Dr Marsha Henry (School for Policy Studies, email: Marsha.Henry@bristol.ac.uk).eth·nog·ra·phy (eth-'nä-gr&-fE): as social research based on the close-up, on-the-ground observation of people and institutions in real time and space, in which the investigator embeds herself [sic] near (or within) the phenomenon so as to detect how and why agents on the scene act, think and feel the way they do (Wacquant, 2003: 1)
This series of research workshops will critically engage with recent reflective work on ethnography as a method in the social sciences. Although ethnography is often associated with Anthropology and Sociology, it has been used extensively by scholars in a number of disciplines including human geography, education, and more recently, political science, and as a result conversations on the craft have come from beyond the ‘AnSo’ Canon. Scholars working at the intersections of disciplines have, for many years, written about the theoretical and practical dilemmas of conducting ethnographic work and in so doing, have drawn attention to issues of power, truth, representation, reflexivity, ethics, identity and embodiment, drawing on their experiences.
These discussions have had a transformative effect on the ethnographic craft in theory and practice as well as contributing to stimulating debates within disciplines. As such, ethnography in many of these discussions is noted to be a dynamic and living process, constantly influenced by challenges and contestations from scholars writing in the field. Yet it is not always the case that scholars working in different disciplines have an opportunity to discuss and debate the ways in which they use and challenge ethnography within and across their home discipline. As such, this series of workshops provides the opportunity for critical, cross-disciplinary dialogue.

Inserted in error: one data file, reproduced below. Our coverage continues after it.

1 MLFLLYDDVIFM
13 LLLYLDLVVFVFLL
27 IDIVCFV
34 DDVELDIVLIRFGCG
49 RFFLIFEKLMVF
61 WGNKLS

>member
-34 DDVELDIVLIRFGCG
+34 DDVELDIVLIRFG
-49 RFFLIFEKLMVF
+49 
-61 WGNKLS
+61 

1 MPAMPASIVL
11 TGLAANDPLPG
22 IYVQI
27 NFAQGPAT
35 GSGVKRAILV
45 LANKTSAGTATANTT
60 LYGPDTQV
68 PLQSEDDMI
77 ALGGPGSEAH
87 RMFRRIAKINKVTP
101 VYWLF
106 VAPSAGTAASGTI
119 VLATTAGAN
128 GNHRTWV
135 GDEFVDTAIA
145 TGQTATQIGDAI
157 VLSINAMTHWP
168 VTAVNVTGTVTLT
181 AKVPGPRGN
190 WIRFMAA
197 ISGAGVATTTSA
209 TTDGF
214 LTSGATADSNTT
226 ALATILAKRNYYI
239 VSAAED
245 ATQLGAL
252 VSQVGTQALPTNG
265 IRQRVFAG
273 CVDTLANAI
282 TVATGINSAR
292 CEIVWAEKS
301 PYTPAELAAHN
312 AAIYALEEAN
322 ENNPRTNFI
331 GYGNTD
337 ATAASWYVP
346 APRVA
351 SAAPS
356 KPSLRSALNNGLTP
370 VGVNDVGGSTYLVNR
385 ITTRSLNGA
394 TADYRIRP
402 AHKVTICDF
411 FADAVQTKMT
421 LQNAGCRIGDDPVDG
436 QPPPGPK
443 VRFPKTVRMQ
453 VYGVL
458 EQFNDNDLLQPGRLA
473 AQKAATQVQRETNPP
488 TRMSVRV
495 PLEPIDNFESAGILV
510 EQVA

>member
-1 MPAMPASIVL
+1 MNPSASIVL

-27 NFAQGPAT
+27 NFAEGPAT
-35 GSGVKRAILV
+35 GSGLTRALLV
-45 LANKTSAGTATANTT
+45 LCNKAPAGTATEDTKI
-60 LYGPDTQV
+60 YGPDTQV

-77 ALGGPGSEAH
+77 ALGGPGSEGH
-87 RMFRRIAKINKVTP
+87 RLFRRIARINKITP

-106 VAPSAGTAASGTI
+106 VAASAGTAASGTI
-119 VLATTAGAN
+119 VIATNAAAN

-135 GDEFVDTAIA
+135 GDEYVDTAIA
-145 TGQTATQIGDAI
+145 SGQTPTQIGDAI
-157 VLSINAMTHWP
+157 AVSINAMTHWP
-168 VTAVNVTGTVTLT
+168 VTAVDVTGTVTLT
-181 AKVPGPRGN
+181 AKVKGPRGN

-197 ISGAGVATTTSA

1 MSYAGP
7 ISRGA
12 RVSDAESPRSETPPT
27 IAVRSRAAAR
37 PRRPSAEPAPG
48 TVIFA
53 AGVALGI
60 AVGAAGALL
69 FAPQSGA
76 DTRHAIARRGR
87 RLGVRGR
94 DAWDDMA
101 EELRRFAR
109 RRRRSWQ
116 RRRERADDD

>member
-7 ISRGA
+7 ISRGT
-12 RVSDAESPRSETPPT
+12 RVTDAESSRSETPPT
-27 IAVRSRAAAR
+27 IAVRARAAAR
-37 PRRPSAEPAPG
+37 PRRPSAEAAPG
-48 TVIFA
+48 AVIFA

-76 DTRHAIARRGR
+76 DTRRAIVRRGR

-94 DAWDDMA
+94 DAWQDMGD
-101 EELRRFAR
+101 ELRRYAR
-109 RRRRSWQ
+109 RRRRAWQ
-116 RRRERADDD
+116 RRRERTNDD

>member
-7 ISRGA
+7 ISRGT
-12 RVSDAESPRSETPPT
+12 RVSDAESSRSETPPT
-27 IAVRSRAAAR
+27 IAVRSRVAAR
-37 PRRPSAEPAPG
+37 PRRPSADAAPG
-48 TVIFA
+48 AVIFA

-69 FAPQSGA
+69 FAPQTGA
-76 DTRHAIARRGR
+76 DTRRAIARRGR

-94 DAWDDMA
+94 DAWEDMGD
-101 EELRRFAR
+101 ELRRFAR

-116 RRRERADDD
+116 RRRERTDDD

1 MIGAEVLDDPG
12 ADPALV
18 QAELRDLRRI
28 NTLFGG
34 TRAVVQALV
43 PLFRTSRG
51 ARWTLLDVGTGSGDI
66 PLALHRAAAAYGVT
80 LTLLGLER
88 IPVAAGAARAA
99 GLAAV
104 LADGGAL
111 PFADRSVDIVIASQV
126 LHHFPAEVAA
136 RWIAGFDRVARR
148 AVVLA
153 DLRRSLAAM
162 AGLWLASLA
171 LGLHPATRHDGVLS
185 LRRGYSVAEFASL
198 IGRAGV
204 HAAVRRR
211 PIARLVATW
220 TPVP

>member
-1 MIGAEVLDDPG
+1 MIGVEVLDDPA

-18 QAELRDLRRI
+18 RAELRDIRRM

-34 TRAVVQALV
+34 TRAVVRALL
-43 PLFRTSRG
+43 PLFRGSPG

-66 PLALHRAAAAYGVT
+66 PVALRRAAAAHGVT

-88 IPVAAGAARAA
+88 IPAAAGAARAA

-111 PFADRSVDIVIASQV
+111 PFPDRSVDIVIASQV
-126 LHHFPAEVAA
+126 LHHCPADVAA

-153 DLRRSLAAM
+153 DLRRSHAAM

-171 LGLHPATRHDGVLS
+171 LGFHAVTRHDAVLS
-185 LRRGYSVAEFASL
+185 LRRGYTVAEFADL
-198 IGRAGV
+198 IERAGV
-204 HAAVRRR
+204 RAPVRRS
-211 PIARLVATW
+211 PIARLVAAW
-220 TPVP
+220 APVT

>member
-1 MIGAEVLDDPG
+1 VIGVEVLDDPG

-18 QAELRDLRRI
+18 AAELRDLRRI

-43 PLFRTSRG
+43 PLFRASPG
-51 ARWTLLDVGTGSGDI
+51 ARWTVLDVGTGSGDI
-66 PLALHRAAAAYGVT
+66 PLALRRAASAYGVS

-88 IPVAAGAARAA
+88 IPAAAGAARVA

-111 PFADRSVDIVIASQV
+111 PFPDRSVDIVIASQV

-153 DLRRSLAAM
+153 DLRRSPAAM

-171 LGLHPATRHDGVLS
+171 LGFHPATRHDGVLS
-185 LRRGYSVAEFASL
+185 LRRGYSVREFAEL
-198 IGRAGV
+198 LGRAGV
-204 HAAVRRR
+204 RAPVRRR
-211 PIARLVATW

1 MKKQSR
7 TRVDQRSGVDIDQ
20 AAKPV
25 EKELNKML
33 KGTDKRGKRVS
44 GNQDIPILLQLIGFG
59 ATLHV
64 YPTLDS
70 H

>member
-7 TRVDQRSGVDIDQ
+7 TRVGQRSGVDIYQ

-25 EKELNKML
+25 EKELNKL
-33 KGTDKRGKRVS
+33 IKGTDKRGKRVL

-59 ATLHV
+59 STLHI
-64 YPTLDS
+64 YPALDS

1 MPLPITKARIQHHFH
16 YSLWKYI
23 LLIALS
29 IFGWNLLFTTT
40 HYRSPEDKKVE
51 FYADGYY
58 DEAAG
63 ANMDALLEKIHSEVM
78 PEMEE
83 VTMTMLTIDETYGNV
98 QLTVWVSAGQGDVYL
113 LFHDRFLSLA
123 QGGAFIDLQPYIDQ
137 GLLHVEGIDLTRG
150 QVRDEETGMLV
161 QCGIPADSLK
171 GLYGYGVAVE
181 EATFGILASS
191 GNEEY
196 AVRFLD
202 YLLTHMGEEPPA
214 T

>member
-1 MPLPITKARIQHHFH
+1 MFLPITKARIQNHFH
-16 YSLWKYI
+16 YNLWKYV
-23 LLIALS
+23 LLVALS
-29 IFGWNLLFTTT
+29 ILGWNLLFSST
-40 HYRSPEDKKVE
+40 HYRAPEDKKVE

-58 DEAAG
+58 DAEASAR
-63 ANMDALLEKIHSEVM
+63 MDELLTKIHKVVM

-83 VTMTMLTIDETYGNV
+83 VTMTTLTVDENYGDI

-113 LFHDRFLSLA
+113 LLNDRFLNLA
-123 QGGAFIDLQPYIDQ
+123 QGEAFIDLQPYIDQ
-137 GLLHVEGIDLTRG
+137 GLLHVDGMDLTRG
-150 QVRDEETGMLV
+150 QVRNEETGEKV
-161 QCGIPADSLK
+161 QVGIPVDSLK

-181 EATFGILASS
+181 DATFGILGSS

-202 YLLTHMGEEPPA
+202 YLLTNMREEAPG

This workshop will include international scholars and interdisciplinary perspectives. International scholars who have all made seminal contributions to debates in ethnography include:
The workshops will build on and develop the interdisciplinary nature of current discussions on ethnography through engaging scholars in the University of Bristol. Scholars who have made significant contributions to methodology debates at the University of Bristol include: